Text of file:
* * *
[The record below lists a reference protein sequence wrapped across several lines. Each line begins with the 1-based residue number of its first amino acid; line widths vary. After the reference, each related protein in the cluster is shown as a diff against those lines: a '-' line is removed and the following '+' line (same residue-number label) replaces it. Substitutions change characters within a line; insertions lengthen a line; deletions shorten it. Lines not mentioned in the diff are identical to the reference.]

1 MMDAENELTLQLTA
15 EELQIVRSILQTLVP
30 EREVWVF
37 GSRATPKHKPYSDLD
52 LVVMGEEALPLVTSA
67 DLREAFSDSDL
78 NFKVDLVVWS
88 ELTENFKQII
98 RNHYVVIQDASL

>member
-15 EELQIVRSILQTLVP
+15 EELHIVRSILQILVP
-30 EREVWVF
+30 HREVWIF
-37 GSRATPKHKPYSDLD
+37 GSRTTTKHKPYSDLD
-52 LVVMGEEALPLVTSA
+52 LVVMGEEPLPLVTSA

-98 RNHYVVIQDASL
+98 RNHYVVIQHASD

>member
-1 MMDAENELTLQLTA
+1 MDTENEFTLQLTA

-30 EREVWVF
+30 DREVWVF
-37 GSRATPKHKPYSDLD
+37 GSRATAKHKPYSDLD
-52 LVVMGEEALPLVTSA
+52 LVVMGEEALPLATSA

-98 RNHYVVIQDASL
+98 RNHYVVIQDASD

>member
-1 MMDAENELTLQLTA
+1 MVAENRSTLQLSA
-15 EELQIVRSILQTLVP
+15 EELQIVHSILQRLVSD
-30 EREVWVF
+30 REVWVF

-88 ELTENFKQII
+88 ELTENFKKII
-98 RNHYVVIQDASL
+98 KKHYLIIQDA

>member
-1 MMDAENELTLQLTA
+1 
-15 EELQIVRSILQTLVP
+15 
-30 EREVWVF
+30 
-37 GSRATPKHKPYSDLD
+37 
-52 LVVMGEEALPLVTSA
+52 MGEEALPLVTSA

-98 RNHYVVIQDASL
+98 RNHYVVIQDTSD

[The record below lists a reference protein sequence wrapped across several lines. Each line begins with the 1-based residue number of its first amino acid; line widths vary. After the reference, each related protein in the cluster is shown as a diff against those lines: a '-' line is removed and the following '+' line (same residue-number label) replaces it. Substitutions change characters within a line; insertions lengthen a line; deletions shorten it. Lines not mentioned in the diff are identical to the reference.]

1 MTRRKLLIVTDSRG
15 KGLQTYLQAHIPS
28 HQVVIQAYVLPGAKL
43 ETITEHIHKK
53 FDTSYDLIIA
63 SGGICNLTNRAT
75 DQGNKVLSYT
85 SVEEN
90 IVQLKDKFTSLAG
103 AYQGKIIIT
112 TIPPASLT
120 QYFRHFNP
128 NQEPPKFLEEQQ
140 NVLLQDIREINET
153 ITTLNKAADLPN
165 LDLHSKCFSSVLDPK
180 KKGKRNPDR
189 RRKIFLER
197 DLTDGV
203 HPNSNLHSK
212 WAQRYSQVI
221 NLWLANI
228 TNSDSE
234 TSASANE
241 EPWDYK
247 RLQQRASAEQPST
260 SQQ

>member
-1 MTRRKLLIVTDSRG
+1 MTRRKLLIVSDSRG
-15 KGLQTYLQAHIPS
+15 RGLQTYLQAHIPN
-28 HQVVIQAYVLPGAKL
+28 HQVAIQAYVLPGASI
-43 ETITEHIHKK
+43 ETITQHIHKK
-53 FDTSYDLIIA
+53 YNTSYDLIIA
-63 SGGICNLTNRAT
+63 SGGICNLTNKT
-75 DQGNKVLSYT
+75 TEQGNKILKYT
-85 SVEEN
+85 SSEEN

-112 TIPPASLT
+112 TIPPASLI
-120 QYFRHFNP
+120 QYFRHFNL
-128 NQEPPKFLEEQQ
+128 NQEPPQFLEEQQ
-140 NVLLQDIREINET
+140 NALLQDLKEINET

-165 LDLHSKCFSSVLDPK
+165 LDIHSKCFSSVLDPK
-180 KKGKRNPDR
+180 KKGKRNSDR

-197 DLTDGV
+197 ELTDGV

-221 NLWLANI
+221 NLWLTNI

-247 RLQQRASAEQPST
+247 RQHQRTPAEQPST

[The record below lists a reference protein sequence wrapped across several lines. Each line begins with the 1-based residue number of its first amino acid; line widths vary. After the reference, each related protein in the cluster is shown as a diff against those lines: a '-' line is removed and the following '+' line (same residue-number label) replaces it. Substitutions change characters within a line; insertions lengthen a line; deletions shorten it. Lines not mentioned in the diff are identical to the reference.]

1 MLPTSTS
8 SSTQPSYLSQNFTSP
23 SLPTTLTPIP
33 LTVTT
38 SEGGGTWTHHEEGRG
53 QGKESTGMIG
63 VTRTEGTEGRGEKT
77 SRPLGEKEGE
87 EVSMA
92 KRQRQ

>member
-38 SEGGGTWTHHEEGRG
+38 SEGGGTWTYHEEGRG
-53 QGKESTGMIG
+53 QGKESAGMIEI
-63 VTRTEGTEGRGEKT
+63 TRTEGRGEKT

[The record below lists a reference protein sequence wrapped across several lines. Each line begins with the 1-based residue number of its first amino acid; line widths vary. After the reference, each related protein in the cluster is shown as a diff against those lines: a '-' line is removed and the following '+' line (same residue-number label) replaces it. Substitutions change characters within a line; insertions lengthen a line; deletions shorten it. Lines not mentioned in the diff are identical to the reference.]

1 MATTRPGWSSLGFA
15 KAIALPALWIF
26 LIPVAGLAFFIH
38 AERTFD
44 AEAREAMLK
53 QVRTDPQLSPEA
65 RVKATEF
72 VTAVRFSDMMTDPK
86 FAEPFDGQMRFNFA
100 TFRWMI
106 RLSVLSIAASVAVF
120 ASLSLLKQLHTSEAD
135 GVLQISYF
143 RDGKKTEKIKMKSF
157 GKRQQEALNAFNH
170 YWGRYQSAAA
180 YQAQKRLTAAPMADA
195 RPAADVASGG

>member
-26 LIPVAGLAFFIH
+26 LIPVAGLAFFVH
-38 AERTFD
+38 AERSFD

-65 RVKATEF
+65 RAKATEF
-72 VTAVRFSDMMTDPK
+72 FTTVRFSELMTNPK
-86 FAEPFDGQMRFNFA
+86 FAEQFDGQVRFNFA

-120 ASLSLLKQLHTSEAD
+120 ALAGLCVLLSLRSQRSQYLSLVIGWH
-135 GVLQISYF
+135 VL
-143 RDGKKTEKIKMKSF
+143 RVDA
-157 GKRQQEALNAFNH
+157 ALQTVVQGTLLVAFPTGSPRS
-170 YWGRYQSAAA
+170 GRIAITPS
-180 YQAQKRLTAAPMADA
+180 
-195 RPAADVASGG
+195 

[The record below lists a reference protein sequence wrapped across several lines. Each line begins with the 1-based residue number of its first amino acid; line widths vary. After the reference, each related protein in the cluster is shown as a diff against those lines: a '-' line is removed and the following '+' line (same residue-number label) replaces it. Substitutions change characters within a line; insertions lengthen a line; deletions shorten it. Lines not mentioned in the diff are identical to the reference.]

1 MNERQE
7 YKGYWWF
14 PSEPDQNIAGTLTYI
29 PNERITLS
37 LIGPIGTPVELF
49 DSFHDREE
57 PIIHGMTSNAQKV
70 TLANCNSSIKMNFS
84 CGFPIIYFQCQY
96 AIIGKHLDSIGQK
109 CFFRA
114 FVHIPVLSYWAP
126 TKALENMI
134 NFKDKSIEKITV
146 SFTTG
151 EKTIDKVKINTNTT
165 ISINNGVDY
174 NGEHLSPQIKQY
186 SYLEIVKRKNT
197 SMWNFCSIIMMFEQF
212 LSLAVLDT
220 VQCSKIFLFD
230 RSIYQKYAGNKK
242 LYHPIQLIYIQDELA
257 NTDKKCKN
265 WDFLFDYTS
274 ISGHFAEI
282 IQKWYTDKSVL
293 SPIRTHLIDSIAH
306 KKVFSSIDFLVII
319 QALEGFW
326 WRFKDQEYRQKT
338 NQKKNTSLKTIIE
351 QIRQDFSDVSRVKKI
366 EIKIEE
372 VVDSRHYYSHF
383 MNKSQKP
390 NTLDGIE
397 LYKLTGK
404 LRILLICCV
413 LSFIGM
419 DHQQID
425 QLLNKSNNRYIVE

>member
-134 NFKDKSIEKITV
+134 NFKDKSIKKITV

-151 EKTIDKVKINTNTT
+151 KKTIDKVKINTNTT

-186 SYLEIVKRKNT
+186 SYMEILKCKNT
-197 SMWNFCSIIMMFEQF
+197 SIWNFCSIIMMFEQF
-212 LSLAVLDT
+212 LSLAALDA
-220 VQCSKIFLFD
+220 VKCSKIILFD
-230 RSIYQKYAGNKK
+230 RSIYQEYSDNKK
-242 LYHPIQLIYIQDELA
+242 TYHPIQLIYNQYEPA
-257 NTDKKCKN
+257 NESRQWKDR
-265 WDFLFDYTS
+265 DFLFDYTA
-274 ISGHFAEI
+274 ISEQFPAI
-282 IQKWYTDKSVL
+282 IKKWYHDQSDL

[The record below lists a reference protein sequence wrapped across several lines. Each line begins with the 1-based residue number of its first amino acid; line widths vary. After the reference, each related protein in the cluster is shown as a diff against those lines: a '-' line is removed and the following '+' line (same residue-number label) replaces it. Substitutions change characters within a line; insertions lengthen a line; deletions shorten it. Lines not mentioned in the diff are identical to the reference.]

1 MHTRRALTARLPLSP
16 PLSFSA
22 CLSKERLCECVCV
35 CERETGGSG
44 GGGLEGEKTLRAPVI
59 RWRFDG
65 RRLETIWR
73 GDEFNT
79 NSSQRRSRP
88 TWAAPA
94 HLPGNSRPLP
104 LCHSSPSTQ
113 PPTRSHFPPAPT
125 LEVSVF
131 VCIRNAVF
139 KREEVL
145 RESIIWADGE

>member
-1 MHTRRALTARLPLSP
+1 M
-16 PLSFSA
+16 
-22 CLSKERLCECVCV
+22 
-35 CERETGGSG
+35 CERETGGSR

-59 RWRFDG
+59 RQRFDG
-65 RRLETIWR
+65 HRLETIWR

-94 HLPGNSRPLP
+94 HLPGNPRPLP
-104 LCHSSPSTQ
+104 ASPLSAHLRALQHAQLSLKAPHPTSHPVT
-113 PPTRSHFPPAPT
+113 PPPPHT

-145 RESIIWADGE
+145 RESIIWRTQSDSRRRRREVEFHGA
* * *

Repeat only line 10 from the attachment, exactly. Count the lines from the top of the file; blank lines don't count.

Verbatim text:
98 RNHYVVIQDASL